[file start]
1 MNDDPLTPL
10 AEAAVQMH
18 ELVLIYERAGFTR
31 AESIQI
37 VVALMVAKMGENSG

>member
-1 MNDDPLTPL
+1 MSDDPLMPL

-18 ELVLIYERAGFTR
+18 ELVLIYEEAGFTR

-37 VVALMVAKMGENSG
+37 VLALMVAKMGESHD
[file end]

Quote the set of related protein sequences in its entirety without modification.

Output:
1 MNDDPLTPL
10 AEAAVQMH
18 ELVLIYERAGFTR
31 AESIQI
37 VVALMVAKMGENSG

>member
-1 MNDDPLTPL
+1 MSDDPLMPL

-18 ELVLIYERAGFTR
+18 ELVLIYEEAGFTR

-37 VVALMVAKMGENSG
+37 VLALMVAKMGESHD